The fishes and crustacean that used to thrive at the Kranji Reservoir Park are now struggling to survive under extremely polluted conditions, says STOMPer Beachcomber.
While at the reservoir recently, Beachcomber saw the beach littered with all sorts of rubbish from polystyrene boxes to marine debris.
In an email, STOMPer Beachcomber says:
"These pictures were taken at the beach at Kranji Reservoir Park which is under the jurisdiction of the PUB.
"When the tide had receded, the beach was strewn with polystyrene boxes, canvas cloth, plastic bags and marine debris.
"Plastic bags and old clothes were left hanging on the mangrove trees when the tide went down.
"The serious pollution of the beach is getting from bad to worse.
"The sea here abounds with crabs, horseshoe crabs, prawns, fish but now the marine population has been decimated by the pollution."
Related posts: Pollution makes Sembawang beach unsuitable for swimming (26th April 2009)
Look at this filthy Admiralty Road beach! (4th March 2009)
Okay, I won't go so far as to say that the marine life is being destroyed and decimated by all the marine trash. All that pollution definitely isn't good for marine organisms, but I'm sure that life still manages to survive even in such challenging conditions. All the more reason for us to be even more active in cleaning up the shores.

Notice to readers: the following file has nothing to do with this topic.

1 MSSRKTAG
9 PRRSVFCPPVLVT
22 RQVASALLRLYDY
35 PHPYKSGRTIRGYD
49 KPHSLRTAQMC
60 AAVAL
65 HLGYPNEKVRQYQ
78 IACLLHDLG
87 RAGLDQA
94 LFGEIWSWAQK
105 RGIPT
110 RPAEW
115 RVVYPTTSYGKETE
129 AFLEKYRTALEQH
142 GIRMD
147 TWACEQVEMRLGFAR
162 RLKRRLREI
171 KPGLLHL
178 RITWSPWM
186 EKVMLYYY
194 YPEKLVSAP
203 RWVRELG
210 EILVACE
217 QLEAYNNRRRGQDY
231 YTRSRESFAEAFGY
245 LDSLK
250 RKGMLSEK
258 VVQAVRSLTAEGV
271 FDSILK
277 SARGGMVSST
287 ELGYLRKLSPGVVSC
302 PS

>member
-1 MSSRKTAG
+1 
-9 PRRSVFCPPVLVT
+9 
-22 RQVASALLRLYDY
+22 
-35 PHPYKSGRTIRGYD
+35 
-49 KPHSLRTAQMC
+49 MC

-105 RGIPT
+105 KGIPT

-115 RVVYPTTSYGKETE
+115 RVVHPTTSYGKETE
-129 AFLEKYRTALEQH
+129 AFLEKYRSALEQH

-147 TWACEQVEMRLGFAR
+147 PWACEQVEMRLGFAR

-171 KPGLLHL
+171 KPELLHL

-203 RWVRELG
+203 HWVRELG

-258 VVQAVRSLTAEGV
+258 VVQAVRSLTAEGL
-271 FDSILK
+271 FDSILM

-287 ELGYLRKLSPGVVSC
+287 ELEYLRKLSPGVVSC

One comment that is often posted in response to posts like these is that the trash drifts over from Malaysia, and hence there is nothing we can do about it. I vehemently disagree with such a statement.
While it is true that some proportion of the litter washed up on our shores originates elsewhere, it is all too apparent that we ourselves are also responsible for creating this mess. A lot of irresponsible littering and dumping goes on in our coastal areas, and it doesn't take a lot of searching to find instances of people leaving their trash on the ground, often a few metres away from a dustbin.
For example, I seriously doubt that the trash in the following pictures had drifted over from Malaysia.
Personally, where it comes to marine litter, I'm much more concerned about nets and fishing lines, which often entangle and kill marine life. I've already shared several photos of various marine creatures tangled up in a previous post, but I'd like to also highlight a recent incident involving Siva and 300 mangrove horseshoe crabs (Carcinoscorpius rotundicauda) rescued from an abandoned driftnet in the Mandai mangroves.